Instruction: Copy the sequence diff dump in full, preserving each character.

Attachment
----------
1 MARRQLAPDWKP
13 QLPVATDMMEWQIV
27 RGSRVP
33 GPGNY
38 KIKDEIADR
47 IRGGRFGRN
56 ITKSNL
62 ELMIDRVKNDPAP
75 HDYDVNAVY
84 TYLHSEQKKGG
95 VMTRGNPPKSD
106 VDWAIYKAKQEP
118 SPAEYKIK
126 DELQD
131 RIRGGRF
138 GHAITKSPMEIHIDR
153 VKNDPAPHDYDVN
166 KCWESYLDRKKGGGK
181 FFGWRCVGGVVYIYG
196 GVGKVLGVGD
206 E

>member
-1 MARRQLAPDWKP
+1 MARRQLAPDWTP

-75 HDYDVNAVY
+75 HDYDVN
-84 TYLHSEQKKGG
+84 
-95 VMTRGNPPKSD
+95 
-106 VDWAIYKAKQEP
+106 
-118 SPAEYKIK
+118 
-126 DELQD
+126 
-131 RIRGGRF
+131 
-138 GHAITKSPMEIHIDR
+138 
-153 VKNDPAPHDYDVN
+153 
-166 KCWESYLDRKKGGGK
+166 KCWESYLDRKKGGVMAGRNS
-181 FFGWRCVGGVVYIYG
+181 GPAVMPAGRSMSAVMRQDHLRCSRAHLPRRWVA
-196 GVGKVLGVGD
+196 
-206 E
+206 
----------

1 MARRQLAPDWKP
13 QLPVATDMMEWQIV
27 RGSRVP
33 GPGNY
38 KIKDEIADR
47 IRGGRFGRN
56 ITKSNL
62 ELMIDRVKNDPAP
75 HDYDVNAVY
84 TYLHSEQKKGG
95 VMTRGNPPKSD
106 VDWAIYKAKQEP
118 SPAEYKIK
126 DELQD
131 RIRGGRF
138 GHAITKSPMEIHIDR
153 VKNDPAPHDYDVN
166 KCWESYLDRKKGGGK
181 FFGWRCVGGVVYIYG
196 GVGKVLGVGD
206 E

>member
-1 MARRQLAPDWKP
+1 MARRQLAPDWTP

-75 HDYDVNAVY
+75 HDYDVN
-84 TYLHSEQKKGG
+84 
-95 VMTRGNPPKSD
+95 
-106 VDWAIYKAKQEP
+106 
-118 SPAEYKIK
+118 
-126 DELQD
+126 
-131 RIRGGRF
+131 
-138 GHAITKSPMEIHIDR
+138 
-153 VKNDPAPHDYDVN
+153 
-166 KCWESYLDRKKGGGK
+166 KCWESYLDRKKGGVMAGRNS
-181 FFGWRCVGGVVYIYG
+181 GPAVMPAGRSMSAVMRQDHLRCSRAHLPRRWVA
-196 GVGKVLGVGD
+196 
-206 E
+206 